Robert G. Smith, PLLC

February 2020 Archives

Know what you can reasonably afford during property division

People who amassed a lot of assets during the course of their marriage will often have a complex time trying to divide everything if their union ends. These divorces require that you split everything up, but this often takes a lot of thought. Anyone who's in this position should take the time to think about what they can reasonably support when the marriage is over.

Court battles occur in the absence of prenuptial agreements

A high-asset divorce is sometimes challenging to work through because you have to think about how each division option is going to impact your future. One of the first things that we do when we work on a divorce that includes considerable property is find out if there is a valid prenuptial agreement in place. If there is, the terms of the agreement are what we will follow.

Children can learn life skills during divorce

Children who have parents going through divorce will face a rough time, but this doesn't necessarily mean they will walk away from the situation in a poor position. Instead, children can learn a lot when they see their parents going through this situation.

Divorce can negatively impact your credit so be careful

Many factors go into determining who is going to walk away with what assets in a divorce. It is imperative that anyone who is ending a marriage understands what is going to impact the settlement they receive. This is especially important in high-asset divorces because the stakes are serious.

3 reasons to avoid badmouthing your ex in front of your child

If you are going through divorce, it is natural to have some negative feelings toward your soon-to-be ex-spouse. Talking about these feelings can be a healthy way to help you manage them. It may be beneficial to lean on a trusted person, such as a therapist, parent, sibling or friend. However, there are several reasons why it is not a good idea to vent your feelings to your child.

16 Years of "Mere Silence" Eradicates A $ 53,312 Spousal Maintenance Obligation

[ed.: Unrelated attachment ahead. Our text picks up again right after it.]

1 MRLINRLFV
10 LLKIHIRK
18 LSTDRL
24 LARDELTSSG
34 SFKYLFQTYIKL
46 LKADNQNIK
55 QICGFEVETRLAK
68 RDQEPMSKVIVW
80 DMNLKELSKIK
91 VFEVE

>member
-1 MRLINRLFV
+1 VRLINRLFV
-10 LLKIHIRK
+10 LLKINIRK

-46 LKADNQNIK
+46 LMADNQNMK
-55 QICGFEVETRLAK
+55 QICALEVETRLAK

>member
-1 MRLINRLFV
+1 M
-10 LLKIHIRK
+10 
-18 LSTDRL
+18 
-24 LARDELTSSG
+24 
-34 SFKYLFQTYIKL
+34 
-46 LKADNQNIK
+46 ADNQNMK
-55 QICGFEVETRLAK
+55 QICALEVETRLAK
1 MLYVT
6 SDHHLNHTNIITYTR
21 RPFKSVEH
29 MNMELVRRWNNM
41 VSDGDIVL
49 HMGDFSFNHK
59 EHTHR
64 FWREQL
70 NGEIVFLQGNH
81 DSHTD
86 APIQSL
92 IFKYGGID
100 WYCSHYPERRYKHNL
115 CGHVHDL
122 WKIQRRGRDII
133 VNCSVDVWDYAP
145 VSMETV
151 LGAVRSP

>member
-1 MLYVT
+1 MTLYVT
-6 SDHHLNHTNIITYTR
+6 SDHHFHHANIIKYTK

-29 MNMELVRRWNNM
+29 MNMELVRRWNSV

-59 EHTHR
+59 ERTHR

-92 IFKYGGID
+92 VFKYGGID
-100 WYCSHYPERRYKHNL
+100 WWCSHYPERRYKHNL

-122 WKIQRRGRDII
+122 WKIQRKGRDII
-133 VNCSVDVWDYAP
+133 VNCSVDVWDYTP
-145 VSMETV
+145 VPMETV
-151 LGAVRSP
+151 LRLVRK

In an interesting  case titled Makris v. Makris, decided on January 8, 2020, a New York appellate Court has employed the waiver doctrine to retroactively vacate a former husband's  $ 53,312 spousal maintenance obligation. The litigants were married with two children, and divorced in 1998.  The New York divorce judgment obligated the husband to pay both child support and spousal maintenance.   Alleging the existence of an oral agreement dating back to June 2001, the husband had stopped paying spousal maintenance in June 2001.  In August 2017, presumably when the child support obligation terminated, the wife hauled the husband into Family Court to collect 16 years' of allegedly unpaid spousal maintenance, which had by then grown to $ 53,312.   The husband thereafter filed a court petition to retroactively terminate the spousal maintenance obligation.  No doubt faced with a classic "he said - she said" conflict, not supported or refuted by any documentary evidence, the Support Magistrate found the husband's testimony to be credible and prospectively vacated the spousal maintenance obligation.  But the Support Magistrate did not retroactively vacate the  $ 53,312 spousal maintenance arrears. As all first year law students learn, a waiver is the voluntary relinquishment of a known legal right.  New York law also holds that a waiver cannot be inferred from "mere silence".  In the Makris case, the New York appellate court has held that 16 years of silence is not  "mere silence". There is nothing in the appellate court's published decision to suggest that Mr. Makris had suffered any adverse change in his financial circumstances.  The court used "mere silence" to retroactively vacate the $ 53,312 spousal maintenance obligation, holding that the husband had "good cause" under the New York statute Domestic Relations Law Section 236(B)(9)(b) not to previously attack the spousal maintenance obligation until 2017, after the wife had taken him to court to enforce it.  The stretch of that statutory language might open the door to authorize the husband's delay; but it does not address a Court's statutory authority to nullify an official court judgment without considering whether an adverse change of circumstances had occurred. 

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